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Prospects daily: U.S. GDP eased to 3.2% in Q1-2010 from 5.6% in Q4-2009

Global Macroeconomics Team's picture

Important developments today:

1. EU, IMF and Greececontinue negotiations towards a fiancial aid package

2. U.S. GDP growth eased to 3.2% in the first quarter of 2010

3. Japanese industrial output rises, but unemployment and deflation worsen



Greece aid negotiations continue…; contagion risks appear to lessen. Aid package negotiations continue apace between Greece and the European Union/IMF. Spreads between 2-year Greek debt and German bunds compressed slightly from highs of 1,532 basis points (bps) on Tuesday to 1,202 on Thursday¯as markets perceived progress in necessary budget adjustments. The measures currently being negotiated include increases in Greece's VAT, freezes in public sector pay and hiring, elimination of public sector bonuses, and a dramatic overhaul of the state's existing (generous) pension system. Signs of stronger commitment from the Greek authorities also sparked a rally in equity markets, with the benchmark ASE-General up by 7% over the past three days.

In spite of ratings downgrades for Spain and Portugal this week, concerns over possible contagion effects are also beginning to subside. CDS spreads on Portuguese, Irish, and Spanish paper have all fallen from highs early this week, and the euro has rallied---gaining about half a percentage point against the dollar to $1.3320---along with improvements in risky assets overall. This opening of a window of opportunity offers EU policymakers an chance to act expeditiously and definitively in order to address lingering fiscal and sovereign debt issues in the Euro-zone and to re-assert calm in the markets.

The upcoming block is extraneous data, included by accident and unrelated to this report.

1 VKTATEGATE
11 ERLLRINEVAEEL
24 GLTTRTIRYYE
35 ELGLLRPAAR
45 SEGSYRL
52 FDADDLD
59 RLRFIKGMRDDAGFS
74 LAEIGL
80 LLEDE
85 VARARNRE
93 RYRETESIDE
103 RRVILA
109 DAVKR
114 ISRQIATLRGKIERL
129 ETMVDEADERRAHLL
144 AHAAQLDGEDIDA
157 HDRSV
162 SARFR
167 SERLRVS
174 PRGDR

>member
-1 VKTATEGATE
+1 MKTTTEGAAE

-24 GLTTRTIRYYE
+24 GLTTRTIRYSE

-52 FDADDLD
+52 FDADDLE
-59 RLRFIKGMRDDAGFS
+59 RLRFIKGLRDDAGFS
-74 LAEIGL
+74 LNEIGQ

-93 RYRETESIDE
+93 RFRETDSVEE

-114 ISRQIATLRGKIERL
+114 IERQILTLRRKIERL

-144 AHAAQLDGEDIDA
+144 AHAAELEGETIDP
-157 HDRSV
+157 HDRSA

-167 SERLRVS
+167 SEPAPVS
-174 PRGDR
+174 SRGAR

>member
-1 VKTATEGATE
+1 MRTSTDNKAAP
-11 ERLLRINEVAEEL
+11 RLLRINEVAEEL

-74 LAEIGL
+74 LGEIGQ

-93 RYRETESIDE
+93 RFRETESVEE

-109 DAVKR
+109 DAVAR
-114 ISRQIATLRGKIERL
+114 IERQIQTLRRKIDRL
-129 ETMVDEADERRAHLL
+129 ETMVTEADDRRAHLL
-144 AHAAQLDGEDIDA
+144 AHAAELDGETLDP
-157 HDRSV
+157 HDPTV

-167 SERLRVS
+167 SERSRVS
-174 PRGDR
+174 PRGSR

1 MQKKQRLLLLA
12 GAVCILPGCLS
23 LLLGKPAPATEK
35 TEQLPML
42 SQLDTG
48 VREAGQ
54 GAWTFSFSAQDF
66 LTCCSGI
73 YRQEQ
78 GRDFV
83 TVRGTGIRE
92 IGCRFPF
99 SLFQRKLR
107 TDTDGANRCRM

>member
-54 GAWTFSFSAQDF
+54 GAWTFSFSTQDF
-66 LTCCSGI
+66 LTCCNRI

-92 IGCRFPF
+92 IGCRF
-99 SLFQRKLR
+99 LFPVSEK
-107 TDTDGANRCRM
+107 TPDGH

U.S. GDP growth eased to 3.2% in first quarter of 2010. Today’s Commerce Department release of preliminary data covering GDP for the first 3 months of 2010, highlighted a step-down in overall growth from 5.6% recorded in the final quarter of 2009 to 3.2% (saar). The figures should be regarded as fairly upbeat, however, potentially constituting a movement toward “cruising speed” for the economy, while reflecting shifts in several factors tied to the bounce-back from the “great recession” of 2008-2009 [see chart on].